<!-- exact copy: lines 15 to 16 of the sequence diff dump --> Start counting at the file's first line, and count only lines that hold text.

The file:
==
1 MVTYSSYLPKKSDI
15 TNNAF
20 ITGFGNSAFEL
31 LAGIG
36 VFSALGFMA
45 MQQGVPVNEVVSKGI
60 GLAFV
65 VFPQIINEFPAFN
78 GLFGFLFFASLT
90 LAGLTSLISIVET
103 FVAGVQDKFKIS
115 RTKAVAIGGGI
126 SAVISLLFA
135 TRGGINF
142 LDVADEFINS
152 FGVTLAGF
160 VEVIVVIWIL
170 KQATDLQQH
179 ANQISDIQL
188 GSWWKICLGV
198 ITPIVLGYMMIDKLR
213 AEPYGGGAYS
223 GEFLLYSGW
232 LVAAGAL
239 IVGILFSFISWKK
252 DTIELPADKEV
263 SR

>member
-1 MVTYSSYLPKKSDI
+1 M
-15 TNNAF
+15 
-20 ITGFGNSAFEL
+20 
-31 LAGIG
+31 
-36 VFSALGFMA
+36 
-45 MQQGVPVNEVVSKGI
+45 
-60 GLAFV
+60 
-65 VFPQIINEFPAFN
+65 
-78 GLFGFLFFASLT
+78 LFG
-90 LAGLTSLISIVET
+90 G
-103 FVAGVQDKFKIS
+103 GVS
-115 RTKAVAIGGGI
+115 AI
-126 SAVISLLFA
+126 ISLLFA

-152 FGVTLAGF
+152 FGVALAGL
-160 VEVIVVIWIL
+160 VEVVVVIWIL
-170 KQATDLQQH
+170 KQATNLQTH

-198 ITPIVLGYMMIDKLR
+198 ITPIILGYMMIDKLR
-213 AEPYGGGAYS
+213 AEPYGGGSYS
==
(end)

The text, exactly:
142 LDVADEFINS
152 FGVTLAGF